After Shawn Michaels took the big boot, leg drop and 1-2-3 from Hulk Hogan at Summerslam 2005, he approached the legend in the middle of the ring, extended his hand and said, “I had to know.” It wasn’t until Michaels was actually there, in the ring with Hogan, that he fully understood the scope of the big guy’s dominance.
For the past two summers, I’ve heard the buzz from the northern outpost of Portland, ME on Henry Owens, a 6’6″, 205 lb. left-hander with a repertoire of wiffleball pitches that left Double-A lineups flailing and flummoxed. Mixing an 88-92 mph fastball with late tail, a plus change and a big, loopy curve, this year Owens mowed down Eastern League competition to the tune of 14 wins, the most ever for a Sea Dogs pitcher and first Boston pitching prospect to hit that mark since Jon Lester.
In his first start for the PawSox on August 4th, he carried a no-hitter into the sixth inning and thoroughly embarrassed the Columbus Clippers. Scribes across New England spilled ink all over their desks in their rush to praise the wiry lefty.
So last night, I headed down to Pawtucket, 30 minutes from my home, to see for myself. I had to know.
An announced crowd of 9,444 buzzed as Owens loped to the mound, and you could hear the “oohs” and “ahs” as he recovered from a leadoff bunt single to retire the next two batters on strikes, pounding the catcher’s mitt with his fastball, changing speeds and making batters look silly. In contrast to Scranton Wilkes-Barre starter Bryan Mitchell, who labored through the first, Owens was in complete control.
With the runner on first, Owens worked from the stretch, leaning in for the sign before each pitch and swinging his left arm in a manner reminiscent of former Red Sox hurler Rod Beck. Catcher Blake Swihart, another prize currently stashed in Pawtucket, nailed the overzealous bunter attempting to steal second to end the frame.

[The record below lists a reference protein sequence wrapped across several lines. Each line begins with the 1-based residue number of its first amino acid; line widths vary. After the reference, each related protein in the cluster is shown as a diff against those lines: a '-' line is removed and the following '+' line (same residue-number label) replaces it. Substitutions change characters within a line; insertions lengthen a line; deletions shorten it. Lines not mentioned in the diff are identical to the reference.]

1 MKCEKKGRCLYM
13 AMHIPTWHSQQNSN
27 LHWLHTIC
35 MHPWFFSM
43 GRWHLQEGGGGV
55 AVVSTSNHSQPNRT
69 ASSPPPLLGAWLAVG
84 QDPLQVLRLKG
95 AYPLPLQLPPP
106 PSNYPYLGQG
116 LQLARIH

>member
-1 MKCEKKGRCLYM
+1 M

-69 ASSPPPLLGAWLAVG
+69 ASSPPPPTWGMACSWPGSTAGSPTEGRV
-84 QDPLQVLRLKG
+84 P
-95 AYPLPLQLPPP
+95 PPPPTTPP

But in the top of the second, Mookie Betts – let’s not forget, he’s a converted second baseman – goofed on a fly ball that came to rest on the warning track in center for a triple. An RBI single followed, and the shine was off.
Owens later left a couple of pitches up and they got hammered over the wall. In sum, he allowed four earned runs on six hits (two homers) over six frames and took the loss. And while the back of opposing starter Mitchell’s baseball card is rather pedestrian compared to Owens, he cobbled together five effective innings to grab the win.
Sure, Owens tallied seven strikeouts on the night. He demonstrated an innate ability to hide his pitches and drastically change speeds. His height, flowing locks, and weapon of choice (left arm) are reminiscent of Randy Johnson. His delivery is as fluid as can be.
But he just turned 22. Like last night, there will be bumps in the road. And it’s unlikely the organization will hotshot him to Fenway when there are still learning experiences to be had under the lights in Rhode Island. For a guy who already exhibits considerable poise and polish, Owens will develop even more by the time he makes his Major League debut. It’s hard to imagine, but it’s true. And fans should be very excited.
When our tickets get punched and we stride through the turnstiles, there’s a range of emotions for fans about what lies ahead. Will the team win? Will our favorite player hit a home run? Will someone get nailed by a foul ball? The ultimate is to be a part of history. As I walked along the concourse at McCoy last night, I legitimately wondered if Henry Owens would throw a no-hitter.
He didn’t. But I had to know.